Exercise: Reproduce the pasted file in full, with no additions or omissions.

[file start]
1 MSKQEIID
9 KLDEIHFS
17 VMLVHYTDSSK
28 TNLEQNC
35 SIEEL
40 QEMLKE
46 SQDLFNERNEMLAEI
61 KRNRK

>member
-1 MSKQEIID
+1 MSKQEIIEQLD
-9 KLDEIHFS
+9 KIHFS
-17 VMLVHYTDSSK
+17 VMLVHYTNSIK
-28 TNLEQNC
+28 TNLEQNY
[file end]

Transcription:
1 MSKQEIID
9 KLDEIHFS
17 VMLVHYTDSSK
28 TNLEQNC
35 SIEEL
40 QEMLKE
46 SQDLFNERNEMLAEI
61 KRNRK

>member
-1 MSKQEIID
+1 MSKQEIIEQLD
-9 KLDEIHFS
+9 KIHFS
-17 VMLVHYTDSSK
+17 VMLVHYTNSIK
-28 TNLEQNC
+28 TNLEQNY